PHILADELPHIA, PA, September 04, 2013 /24-7PressRelease/
-- As an entrepreneur and dedicated philanthropist, Travis Gilpin
promotes a recent article
featured in Medical Daily that emphasizes the numerous advantages to generous giving and volunteerism. According to the report, "Being a scrooge can reduce your lifespan." The researchers at the University of Exeter Medical School are reinforcing multiple studies that collectively demonstrate that "people who volunteered seemed to live longer, healthier and happier."
Travis Gilpin enthusiastically weighs in on the recent study as a man who has spearheaded numerous philanthropic initiatives. "When you can figure out a way to tangibly give to a meaningful organization, using your specific talents and resources, there's no better feeling in the world," he said. While Travis Gilpin spends the majority of his time diligently working for his companies and the marketing efforts of Consolidated Reinforcement, he also enjoys participating in a number of other community networks and charities.
He strives to utilize his strengths. For instance, because of his expertise with marketing and public relations in the business realm, he serves on the Community Advisory Board of the public radio and television outlet KLRU. He contributes to the Austin City Limits program, and he is also heavily involved in Habitat for Humanity. Due to his building expertise and involvement with his engineering and supply companies, he donates plenty of piping, concrete and other materials to Habitat and its various local projects.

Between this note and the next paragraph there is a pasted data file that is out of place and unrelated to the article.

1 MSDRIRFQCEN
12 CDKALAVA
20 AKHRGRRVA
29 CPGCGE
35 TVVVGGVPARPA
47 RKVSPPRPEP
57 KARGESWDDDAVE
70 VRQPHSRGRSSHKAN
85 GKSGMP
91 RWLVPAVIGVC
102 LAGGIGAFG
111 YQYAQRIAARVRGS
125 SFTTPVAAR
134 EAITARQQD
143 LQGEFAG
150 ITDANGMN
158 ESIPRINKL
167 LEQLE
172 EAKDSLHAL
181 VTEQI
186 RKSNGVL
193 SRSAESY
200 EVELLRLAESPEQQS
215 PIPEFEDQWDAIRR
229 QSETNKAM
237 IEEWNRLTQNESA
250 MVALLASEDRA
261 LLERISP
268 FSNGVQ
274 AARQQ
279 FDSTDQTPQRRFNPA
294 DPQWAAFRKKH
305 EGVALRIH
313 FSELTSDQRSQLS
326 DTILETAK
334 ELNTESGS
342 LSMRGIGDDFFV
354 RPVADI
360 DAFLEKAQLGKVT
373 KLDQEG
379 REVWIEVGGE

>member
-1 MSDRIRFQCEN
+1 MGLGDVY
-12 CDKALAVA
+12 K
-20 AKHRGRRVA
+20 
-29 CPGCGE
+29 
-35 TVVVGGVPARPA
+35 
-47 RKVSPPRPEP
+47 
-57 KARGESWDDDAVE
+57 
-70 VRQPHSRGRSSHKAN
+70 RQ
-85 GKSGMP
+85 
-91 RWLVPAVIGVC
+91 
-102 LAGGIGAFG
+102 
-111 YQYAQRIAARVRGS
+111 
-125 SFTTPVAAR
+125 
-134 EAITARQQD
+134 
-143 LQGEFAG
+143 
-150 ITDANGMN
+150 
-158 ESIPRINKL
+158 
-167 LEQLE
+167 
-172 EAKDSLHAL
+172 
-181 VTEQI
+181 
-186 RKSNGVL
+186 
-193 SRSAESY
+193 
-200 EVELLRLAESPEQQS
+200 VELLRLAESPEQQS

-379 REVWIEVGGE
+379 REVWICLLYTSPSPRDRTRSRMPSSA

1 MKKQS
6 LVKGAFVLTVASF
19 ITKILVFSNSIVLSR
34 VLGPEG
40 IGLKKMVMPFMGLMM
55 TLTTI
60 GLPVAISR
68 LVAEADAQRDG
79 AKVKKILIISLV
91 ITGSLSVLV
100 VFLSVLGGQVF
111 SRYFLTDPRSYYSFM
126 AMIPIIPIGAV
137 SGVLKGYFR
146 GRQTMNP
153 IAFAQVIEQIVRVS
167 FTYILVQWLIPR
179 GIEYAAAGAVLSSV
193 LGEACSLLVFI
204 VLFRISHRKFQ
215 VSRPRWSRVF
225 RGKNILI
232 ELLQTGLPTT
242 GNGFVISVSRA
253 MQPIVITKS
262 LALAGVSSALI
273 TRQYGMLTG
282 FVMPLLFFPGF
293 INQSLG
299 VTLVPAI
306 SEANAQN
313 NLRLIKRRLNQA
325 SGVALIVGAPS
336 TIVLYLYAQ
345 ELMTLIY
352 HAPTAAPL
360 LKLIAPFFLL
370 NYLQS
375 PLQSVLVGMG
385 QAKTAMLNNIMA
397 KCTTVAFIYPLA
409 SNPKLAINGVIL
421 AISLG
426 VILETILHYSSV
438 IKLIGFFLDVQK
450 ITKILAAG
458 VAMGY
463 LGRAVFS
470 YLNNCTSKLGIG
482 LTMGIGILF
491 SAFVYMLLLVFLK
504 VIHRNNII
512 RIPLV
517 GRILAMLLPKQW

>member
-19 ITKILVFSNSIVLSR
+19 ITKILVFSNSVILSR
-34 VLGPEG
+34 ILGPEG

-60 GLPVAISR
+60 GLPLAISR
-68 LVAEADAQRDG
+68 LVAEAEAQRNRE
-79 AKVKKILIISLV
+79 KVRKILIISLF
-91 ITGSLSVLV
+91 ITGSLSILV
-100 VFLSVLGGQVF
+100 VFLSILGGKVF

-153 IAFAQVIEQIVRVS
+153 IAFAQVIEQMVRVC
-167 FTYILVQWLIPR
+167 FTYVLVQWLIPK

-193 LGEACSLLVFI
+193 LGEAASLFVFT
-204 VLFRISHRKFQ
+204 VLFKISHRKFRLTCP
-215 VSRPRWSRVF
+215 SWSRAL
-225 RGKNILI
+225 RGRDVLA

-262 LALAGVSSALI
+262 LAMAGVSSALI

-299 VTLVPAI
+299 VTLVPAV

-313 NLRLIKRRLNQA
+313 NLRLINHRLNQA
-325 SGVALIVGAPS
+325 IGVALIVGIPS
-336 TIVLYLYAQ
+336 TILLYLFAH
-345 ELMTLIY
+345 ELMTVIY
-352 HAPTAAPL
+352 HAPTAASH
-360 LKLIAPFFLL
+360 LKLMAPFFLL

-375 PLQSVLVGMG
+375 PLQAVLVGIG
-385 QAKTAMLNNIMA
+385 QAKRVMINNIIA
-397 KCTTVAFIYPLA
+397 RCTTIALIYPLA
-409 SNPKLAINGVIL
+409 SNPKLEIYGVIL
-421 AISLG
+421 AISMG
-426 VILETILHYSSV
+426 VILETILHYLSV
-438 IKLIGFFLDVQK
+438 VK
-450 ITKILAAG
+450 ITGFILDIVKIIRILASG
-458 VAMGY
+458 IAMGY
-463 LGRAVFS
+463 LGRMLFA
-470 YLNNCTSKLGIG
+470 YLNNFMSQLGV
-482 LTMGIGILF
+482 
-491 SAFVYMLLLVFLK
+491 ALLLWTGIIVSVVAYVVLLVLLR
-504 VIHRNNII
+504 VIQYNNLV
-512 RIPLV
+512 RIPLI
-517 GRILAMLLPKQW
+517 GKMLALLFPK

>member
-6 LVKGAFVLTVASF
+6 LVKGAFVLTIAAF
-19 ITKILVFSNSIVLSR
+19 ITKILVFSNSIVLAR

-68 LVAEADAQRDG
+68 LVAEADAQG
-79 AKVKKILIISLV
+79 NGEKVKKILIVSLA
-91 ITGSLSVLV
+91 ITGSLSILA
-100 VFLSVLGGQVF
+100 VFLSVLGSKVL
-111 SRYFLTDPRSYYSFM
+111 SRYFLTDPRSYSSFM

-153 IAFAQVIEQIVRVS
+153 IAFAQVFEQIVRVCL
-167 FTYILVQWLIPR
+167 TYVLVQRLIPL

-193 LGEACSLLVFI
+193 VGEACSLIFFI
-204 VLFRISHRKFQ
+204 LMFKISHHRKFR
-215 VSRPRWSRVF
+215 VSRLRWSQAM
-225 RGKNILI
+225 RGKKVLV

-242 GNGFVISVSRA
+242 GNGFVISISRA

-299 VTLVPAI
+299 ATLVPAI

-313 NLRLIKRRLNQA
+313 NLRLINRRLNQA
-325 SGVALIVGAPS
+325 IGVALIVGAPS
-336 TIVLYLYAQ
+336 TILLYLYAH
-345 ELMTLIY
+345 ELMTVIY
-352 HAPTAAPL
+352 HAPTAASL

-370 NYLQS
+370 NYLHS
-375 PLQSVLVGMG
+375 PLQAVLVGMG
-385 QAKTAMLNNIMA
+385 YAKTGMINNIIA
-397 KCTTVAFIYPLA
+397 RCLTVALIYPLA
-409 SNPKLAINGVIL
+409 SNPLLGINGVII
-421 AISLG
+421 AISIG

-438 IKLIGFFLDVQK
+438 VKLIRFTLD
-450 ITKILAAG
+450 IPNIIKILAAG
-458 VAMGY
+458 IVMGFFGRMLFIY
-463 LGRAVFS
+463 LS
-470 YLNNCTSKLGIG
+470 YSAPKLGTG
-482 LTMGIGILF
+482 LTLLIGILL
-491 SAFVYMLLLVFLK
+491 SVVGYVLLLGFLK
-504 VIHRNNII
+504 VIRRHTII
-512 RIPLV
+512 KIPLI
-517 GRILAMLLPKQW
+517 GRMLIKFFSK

The article highlights that volunteerism affects both physical and psychological health: "Older adults who volunteered at least 200 hours a year were 40 percent less likely to develop high blood pressure as stated in one study, while another study found that those who gave money instead of spending reported feeling happier."
In a meta-analysis of five cohort studies, the article notes that researchers found 22 percent lower mortality among volunteers than those who did not volunteer: "These volunteers were not only less likely to die earlier, but they were also less likely to be depressed. Overall, volunteers showed improved wellbeing and satisfaction with life. Another five trials, investigating the health-related effects of intergenerational volunteering among older adults, suggested improved physical activity and cognitive function."
Gilpin strongly encourages volunteers to pursue volunteer work through Habitat for Humanity. As a supporter of the Texas Habitat for Humanity division, he expounds on the many volunteer subprograms available at the charitable organization. "There are several youth programs and initiatives dedicated to supporting low-income family housing through the revitalization and repairs of homes," he said. "There are specific groups you can get involved in, like 'Women Build' or 'Veterans Build,' and each program is designed to create a sense of unity among certain groups." Travis Gilpin encourages high school students to participate in "Collegiate Challenge," an extension of the youth programs that attracts high school students on spring break with the opportunity to develop substantial college application experience.
is the vice president of Consolidated Reinforcement, a family-owned business in Austin, Texas that specializes in the provision of materials to construction crews, civil and structural engineers and drafters. He is in charge of the Sales Department and is zealous about merging his work in the construction industry with meaningful, charitable organizations. He is a staunch supporter of Austin City Limits.